Tag Archives: Connecticut RIver watershed

Beach Day for Beetles!

The largest-ever reintroduction of an endangered tiger beetle happened quietly in the morning of October 19th, 2017, on a foggy beach in the Connecticut river. These beetles are the rare Puritan Tiger Beetle, Cicindela puritana , or “PTB” as tiger beetle experts call it. This species is listed as federally threatened and state endangered due to a century of human use that has changed the Connecticut River’s flow. This change has reduced desired habitat, and left only one viable population of PTBs in New England. This reintroduction of more than 700 laboratory-reared PTB larvae is only part of a multi-year, team-project to establish sustainable populations of PTB in the Connecticut River.

Endangered Puritan Tiger Beetle male.

This project, which is supported by the Cooperative Recovery Initiative program and based at the Richard Cronin Aquatic Resource Center in partnership with Silvio O. Conte National Fish & Wildlife Refuge, unites a seasoned team of over 30 Federal & State wildlife officials, professional Biologists, Academic partners, students, and generous volunteers. Together, this group is pioneering methods to acquire land, captive-rear larvae, manage habitat, and use field-techniques to ensure the survival of PTB throughout one of the largest rivers in the Northeast.

Volunteers from the U.S. Fish & Wildlife Service, the Student Conservation Association, and the University of Massachusetts prepare a plot before larva reintroduction.

To restore a healthy river ecosystem that includes these tiny apex predators, lab-reared PTB reintroductions are key to establishing new populations. To do this, the PTB team uses aerial “butterfly” nets to carefully collect adult beetles from the single source-population. The adult beetles mate and lay eggs in the lab, which hatch into larvae that grow progressively larger through 3 growth phases, called instars. In the wild, it takes about 2 years for PTB larvae to reach their third instar, but in the lab, this time can be reduced to just a few months.

Rodger Gwiazdowski moistens the top layer of soil with river water at 1 of 7 reintroduction plots.

The reintroduction sites were carefully selected by the PTB team. Finding good habitat requires expertise to determine sediment size, beach slope, and the abundance and diversity of prey that PTBs prefer. To be reintroduced, PTB larvae are transported to the site, each in their own small sand-filled vial, and released into plotted-areas on the beach where they immediately dig vertical tunnels in the sand to develop through their instar stages. 

Volunteers release PTB larva into the sand.

Over the next 2 years, the PTB team will revisit the reintroduction sites to count the number of PTB burrows and adult beetles, which will indicate the success and survival rate of the lab-reared PTBs.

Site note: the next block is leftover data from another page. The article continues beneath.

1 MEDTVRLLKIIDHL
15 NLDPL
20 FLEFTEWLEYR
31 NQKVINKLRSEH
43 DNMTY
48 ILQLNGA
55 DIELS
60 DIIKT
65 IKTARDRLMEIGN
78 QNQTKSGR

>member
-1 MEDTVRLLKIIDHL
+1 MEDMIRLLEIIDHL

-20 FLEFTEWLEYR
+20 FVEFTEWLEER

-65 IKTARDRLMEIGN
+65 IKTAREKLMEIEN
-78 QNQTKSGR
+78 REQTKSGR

Stay tuned for 2018 updates on the PTBs!

The Internship of Opportunities

Hispanic Access Foundation Intern, Kelsey Mackey, does it all through outreach and environmental education with the U.S. Fish and Wildlife Service. Be sure to join us all summer as we hear from our interns about their work and experience. 

My name is Kelsey Mackey, and I am graduating from the University of Connecticut in July 2017 with a Bachelor’s degree in biological sciences. Currently, I am a cross-programmatic intern for the U.S. Fish and Wildlife Service through the Hispanic Access Foundation. My love for wildlife and passion for conservation developed at a young age, and I continue to epitomize these values both personally and professionally. I connect on a personal level with the mission of the Service – to work with others to conserve, protect, and enhance fish, wildlife, and plants and their habitats for the continuing benefit of the American people.

Kelsey Mackey teaching students about the Connecticut River Watershed at Cops & Bobbers, Hooks & Ladders Youth Fishing Program in Hartford, CT.

I am grateful and excited for the opportunity to make an impact in urban and underrepresented communities through community outreach and environmental education. During my time at the Silvio O. Conte National Fish and Wildlife Refuge, which represents the Connecticut River Watershed, I will be involved in the Sustainable Springfield Urban Wildlife Refuge Partnership that aligns with the Service’s Urban Wildlife Conservation Program. Specific outreach events include Cops & Bobbers, Hooks & Ladders youth fishing program, designed to teach kids to fish, connect with the outdoors, and develop positive relationships with law enforcement in their communities, and community block parties designed to engage, educate, and inspire people to become environmental stewards in their own community.